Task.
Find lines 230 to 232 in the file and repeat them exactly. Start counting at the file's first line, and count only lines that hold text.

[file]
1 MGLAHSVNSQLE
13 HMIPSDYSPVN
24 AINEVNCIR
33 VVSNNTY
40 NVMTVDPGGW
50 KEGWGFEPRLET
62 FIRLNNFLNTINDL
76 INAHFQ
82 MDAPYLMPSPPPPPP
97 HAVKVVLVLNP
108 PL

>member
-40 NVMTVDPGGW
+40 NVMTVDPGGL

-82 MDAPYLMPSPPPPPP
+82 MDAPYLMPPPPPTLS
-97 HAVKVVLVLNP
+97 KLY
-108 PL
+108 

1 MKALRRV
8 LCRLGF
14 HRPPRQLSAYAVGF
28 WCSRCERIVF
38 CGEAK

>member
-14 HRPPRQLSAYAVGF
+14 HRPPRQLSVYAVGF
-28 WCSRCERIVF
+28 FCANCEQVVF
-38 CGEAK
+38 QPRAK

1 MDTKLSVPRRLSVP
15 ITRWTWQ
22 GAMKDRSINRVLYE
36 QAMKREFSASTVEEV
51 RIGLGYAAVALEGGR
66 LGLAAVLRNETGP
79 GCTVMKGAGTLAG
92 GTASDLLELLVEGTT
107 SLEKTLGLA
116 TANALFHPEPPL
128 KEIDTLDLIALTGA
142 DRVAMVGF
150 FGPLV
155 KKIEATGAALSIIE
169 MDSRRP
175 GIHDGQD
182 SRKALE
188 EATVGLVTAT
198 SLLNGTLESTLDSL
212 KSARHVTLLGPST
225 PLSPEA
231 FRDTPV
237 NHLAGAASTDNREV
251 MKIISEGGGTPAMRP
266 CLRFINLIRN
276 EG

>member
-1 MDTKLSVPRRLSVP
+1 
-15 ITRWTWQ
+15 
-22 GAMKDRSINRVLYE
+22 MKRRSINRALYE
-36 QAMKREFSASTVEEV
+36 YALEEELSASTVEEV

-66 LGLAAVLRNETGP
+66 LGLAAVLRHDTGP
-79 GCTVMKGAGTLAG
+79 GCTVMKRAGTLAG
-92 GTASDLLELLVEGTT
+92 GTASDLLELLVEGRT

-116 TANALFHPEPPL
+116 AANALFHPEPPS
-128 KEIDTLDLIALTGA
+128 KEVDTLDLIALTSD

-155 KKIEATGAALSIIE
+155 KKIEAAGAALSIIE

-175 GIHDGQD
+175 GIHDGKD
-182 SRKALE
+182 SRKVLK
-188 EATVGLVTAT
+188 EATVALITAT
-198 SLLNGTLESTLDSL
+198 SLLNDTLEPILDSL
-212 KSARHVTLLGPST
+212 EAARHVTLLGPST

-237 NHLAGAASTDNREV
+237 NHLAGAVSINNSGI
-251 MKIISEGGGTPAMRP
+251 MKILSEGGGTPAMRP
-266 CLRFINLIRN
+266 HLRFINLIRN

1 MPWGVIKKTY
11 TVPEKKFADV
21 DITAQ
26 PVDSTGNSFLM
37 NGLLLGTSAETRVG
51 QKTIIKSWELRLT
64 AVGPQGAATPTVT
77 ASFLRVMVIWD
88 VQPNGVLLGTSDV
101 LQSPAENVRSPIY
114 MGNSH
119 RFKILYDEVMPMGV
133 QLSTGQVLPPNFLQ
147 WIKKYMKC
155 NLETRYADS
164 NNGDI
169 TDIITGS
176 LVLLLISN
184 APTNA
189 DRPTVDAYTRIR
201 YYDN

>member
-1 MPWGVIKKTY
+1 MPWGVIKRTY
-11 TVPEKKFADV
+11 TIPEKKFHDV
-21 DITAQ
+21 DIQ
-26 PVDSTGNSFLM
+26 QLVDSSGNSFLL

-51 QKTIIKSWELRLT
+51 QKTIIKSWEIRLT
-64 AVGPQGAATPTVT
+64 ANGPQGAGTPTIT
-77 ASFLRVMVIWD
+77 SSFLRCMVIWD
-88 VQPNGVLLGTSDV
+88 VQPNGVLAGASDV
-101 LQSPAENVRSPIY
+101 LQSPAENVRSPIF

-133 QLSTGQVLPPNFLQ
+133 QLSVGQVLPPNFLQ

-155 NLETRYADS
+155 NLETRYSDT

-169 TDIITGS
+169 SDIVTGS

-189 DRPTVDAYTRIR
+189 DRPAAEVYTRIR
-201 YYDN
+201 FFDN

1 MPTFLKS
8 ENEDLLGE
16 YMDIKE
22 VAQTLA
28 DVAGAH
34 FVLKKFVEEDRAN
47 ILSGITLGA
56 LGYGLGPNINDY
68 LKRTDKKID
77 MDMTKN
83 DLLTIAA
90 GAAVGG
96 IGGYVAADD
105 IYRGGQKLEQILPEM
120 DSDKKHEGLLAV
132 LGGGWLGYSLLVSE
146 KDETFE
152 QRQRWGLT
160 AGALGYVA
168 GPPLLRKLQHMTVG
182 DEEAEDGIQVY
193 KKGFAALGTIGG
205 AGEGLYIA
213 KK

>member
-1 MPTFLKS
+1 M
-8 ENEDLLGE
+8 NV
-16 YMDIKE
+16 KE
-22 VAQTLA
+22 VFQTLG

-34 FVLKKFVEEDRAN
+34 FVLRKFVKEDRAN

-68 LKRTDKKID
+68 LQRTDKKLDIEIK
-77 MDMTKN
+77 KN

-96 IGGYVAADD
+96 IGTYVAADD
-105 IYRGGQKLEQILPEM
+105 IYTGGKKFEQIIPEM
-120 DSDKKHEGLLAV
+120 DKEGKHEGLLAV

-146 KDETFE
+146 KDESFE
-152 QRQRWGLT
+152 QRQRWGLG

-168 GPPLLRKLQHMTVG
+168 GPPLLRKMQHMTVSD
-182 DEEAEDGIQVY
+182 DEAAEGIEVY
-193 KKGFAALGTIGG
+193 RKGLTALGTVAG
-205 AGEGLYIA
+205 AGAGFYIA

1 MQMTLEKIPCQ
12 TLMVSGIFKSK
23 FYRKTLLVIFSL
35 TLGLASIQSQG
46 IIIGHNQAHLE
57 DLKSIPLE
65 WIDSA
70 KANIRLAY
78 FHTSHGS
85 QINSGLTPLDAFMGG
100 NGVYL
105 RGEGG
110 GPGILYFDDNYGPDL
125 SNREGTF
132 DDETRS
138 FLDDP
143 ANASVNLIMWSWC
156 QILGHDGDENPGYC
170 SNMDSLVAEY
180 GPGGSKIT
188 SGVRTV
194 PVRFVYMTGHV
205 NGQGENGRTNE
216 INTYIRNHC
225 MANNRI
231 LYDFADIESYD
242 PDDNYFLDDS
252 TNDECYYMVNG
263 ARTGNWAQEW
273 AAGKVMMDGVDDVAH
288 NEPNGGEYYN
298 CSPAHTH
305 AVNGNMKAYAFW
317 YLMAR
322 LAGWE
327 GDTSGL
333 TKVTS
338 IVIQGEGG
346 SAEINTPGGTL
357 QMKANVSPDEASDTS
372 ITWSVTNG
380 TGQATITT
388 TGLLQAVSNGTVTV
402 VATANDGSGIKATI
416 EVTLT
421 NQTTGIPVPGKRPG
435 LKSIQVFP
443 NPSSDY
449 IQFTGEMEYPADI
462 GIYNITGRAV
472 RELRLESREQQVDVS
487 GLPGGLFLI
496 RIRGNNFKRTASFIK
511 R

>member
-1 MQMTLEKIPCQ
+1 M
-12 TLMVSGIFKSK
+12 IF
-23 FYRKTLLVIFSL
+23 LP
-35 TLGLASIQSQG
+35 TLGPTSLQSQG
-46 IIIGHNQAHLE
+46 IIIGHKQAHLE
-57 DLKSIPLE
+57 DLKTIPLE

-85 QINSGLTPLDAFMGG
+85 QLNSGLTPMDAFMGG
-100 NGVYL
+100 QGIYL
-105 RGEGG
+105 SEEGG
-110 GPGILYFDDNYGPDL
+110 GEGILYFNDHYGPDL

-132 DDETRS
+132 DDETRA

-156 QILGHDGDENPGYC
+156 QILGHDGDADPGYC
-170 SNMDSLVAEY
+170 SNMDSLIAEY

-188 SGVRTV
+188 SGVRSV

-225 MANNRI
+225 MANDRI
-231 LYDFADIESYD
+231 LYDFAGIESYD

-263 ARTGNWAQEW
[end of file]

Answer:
252 TNDECYYMVNG
263 ARTGNWAQEW
273 AAGKVMMDGVDDVAH